Sunday, 7 April 2013
Dressed to Kill 
In the sizzling thriller Dressed to Kill, a movie that shocked conservatives on account of its graphic violence and explicit contents, and appalled some liberals because of its alleged misogyny and stereotypes, polarizing auteur Brian De Palma paid homage to the Hitchcock classic Psycho as well as used it as a point of departure. Interestingly, traces of Chabrol’s La Femme Infedele were also discernible, though that could have been unintentional. The film begins with a bore and frustrated middle-aged lady (Angie Dickinson), who visits psychiatrist Dr. Elliott (Michael Caine) to vent her disaffections about her marriage, ending up having a casual affair with a mysterious man who might have venereal disease. But, like what his idol famously did in what remains as the granddaddy of all slasher films, Palma too made a stupendous use of MacGuffin to suddenly change the film’s course. To say anything further would spoil the fun; suffice it to say, a hooker (Nancy Allen), a teenaged nerd, a cynical cop (Dennis Franz) and, most importantly, a vicious razor-slashing blonde lady, suddenly take centre-stage. The feverish pacing and nightmarish mood are sure to keep one engaged from start to finish, even if the film did have its fair share of flaws. But, like his brilliant next film Blow Out, this was as much about its thrilling plot as it was about his delirious exercise with sight and sound. He matched the sleazy storyline with great use of POV tracking shots – memorably in the museum scene, extreme and disorienting deep focuses through split diopter lenses that accentuated the key theme of voyeurism, and resplendent photography that counterpointed New York City’s grimy underbelly.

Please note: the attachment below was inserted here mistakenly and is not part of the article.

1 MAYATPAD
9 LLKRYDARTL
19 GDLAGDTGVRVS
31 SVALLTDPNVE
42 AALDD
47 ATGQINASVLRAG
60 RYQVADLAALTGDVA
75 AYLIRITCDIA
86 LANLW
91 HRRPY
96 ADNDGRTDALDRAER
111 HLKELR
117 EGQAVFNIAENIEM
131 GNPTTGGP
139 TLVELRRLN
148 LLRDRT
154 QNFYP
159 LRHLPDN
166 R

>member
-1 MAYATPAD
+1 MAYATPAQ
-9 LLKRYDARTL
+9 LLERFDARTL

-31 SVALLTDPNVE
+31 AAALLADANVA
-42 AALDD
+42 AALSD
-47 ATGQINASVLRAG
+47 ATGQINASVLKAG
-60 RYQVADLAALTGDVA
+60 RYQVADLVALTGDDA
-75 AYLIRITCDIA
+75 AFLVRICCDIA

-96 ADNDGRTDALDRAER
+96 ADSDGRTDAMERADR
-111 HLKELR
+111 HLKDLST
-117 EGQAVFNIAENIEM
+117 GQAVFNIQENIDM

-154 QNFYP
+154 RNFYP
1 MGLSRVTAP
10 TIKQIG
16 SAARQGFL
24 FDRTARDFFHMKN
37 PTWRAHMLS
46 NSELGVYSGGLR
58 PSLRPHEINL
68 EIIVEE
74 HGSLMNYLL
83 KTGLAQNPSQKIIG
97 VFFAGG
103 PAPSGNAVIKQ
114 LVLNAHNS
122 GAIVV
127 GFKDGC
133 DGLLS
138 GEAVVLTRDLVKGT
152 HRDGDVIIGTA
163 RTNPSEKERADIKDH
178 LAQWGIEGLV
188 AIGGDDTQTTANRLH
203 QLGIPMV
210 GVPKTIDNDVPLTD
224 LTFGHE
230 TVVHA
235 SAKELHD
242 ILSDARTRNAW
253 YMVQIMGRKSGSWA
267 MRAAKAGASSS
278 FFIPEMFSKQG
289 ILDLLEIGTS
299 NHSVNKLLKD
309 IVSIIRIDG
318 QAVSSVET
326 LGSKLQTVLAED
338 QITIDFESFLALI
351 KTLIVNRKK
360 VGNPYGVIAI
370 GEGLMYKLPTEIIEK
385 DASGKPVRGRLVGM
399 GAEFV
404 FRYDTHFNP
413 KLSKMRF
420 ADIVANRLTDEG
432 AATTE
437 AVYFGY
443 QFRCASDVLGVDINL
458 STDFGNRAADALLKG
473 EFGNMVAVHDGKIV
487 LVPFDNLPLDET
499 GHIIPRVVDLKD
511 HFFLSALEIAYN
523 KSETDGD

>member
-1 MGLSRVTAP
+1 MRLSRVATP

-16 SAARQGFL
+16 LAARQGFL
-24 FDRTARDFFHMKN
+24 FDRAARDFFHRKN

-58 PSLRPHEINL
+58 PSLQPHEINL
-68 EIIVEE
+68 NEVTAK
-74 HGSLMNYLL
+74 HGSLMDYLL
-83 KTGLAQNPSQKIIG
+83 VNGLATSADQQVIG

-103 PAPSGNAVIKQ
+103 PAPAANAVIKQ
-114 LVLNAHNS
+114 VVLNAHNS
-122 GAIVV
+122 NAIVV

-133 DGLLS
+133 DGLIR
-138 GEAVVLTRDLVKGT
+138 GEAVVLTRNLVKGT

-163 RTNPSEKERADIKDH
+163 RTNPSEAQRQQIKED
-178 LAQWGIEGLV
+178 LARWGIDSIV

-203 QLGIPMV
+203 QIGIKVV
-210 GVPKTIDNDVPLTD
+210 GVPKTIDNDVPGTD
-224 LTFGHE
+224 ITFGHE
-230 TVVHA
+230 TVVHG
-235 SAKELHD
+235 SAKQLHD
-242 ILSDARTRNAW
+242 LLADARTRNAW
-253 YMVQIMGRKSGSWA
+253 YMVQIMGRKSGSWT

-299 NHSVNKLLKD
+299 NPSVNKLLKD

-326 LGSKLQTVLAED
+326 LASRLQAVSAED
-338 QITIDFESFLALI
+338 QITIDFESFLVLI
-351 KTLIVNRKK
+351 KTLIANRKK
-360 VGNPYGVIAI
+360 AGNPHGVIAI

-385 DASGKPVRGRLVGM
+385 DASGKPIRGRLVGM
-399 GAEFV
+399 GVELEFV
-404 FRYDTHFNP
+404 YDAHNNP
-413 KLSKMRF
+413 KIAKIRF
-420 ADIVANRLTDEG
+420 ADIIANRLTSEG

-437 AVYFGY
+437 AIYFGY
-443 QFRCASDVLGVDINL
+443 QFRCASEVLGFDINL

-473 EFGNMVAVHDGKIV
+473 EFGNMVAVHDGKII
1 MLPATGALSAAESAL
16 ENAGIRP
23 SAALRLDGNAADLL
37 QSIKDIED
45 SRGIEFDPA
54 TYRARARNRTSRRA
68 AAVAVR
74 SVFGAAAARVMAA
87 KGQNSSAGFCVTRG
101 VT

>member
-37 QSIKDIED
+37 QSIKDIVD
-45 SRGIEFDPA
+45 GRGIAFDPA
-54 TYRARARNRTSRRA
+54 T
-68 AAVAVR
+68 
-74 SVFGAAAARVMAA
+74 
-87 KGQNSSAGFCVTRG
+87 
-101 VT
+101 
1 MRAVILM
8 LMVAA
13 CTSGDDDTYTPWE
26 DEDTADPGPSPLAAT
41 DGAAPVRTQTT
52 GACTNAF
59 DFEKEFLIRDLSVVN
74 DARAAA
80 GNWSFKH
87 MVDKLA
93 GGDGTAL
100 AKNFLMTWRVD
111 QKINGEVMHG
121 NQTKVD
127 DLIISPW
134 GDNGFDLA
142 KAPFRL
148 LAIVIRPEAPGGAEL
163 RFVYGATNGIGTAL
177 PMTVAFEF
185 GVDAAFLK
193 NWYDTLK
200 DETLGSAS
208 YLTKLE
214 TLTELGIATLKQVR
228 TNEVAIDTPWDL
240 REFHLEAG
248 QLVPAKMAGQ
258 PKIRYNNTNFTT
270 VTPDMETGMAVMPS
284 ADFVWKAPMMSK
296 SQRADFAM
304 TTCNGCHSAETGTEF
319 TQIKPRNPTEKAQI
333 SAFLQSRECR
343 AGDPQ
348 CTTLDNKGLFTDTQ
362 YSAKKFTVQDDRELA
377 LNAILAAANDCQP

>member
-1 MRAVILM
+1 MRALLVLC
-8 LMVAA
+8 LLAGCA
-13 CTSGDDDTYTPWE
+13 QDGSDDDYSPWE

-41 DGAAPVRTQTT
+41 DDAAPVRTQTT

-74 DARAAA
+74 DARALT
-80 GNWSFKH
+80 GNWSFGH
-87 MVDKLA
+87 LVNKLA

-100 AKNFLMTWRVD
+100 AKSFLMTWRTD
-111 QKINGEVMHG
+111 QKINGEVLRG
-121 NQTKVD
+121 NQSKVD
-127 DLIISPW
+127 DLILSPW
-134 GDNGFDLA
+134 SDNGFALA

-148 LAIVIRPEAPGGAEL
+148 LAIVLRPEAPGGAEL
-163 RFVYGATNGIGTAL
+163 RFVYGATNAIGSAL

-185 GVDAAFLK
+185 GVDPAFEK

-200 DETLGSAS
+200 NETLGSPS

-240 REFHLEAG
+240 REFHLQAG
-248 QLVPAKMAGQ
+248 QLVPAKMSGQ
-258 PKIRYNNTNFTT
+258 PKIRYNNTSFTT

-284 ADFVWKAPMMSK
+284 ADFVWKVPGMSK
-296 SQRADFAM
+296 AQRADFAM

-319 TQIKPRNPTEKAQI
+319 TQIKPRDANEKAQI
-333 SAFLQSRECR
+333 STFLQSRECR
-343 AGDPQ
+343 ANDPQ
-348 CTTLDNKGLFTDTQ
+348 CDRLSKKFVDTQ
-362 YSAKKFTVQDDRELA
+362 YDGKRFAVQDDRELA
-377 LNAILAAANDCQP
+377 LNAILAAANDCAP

Director: Brian De Palma
Genre: Thriller/Slasher Film/Mystery